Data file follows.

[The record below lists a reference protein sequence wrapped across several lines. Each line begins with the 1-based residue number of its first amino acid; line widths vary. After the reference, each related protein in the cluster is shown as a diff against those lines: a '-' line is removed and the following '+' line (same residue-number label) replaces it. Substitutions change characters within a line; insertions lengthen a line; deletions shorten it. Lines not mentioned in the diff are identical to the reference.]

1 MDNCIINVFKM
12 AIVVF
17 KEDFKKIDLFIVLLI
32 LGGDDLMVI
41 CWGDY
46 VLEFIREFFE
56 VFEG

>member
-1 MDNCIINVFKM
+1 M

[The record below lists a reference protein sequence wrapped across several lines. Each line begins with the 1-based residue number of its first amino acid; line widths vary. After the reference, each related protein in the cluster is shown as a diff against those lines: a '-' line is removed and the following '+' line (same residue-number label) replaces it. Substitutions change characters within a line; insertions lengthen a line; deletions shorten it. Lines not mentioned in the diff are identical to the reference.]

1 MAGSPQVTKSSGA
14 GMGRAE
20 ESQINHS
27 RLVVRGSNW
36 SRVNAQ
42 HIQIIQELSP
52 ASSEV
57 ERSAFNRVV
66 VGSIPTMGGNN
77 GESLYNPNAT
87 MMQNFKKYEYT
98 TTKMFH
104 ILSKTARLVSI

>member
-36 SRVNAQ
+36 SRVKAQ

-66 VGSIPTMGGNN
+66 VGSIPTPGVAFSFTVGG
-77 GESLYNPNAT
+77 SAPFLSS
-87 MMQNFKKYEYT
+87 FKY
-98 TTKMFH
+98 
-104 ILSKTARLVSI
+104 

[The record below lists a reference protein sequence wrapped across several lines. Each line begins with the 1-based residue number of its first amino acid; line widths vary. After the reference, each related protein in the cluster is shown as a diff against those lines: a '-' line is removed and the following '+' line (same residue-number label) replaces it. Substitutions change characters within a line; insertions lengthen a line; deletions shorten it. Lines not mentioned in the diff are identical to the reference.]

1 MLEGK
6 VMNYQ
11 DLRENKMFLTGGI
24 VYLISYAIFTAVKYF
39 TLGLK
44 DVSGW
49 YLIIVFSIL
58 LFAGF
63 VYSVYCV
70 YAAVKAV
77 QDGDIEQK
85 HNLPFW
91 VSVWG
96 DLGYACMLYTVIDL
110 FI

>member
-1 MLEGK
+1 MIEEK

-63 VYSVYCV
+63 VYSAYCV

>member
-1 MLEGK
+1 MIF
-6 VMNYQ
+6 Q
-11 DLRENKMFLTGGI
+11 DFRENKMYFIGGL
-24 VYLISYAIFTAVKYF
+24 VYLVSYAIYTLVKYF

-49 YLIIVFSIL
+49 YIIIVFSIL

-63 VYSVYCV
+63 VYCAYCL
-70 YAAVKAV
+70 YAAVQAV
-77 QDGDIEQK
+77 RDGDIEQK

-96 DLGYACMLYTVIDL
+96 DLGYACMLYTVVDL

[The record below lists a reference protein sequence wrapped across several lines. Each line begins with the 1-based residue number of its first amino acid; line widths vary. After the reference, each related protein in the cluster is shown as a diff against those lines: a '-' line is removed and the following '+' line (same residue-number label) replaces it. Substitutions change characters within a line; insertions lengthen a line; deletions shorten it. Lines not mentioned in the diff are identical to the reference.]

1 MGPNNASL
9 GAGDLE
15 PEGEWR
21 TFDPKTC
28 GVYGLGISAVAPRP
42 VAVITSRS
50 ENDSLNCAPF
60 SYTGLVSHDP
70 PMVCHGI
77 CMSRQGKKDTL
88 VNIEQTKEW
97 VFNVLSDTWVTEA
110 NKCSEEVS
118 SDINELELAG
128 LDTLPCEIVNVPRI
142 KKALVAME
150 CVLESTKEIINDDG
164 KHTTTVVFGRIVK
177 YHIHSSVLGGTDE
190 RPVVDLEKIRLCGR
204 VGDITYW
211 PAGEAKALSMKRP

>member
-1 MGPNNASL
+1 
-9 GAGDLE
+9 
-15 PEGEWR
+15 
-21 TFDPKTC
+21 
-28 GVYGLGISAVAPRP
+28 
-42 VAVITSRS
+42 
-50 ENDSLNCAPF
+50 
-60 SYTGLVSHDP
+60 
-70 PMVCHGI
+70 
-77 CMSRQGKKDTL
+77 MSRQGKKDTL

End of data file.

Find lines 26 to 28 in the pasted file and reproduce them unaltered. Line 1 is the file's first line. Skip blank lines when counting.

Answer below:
>member
-36 SRVNAQ
+36 SRVKAQ